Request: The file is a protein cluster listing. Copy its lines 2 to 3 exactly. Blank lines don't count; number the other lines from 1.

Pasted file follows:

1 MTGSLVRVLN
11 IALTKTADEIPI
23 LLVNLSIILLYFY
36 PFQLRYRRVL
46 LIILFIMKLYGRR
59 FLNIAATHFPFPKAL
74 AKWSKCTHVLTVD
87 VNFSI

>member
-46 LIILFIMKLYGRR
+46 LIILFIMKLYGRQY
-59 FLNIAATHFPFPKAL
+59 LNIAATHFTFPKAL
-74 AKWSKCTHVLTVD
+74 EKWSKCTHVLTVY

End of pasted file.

11 IALTKTADEIPI
23 LLVNLSIILLYFY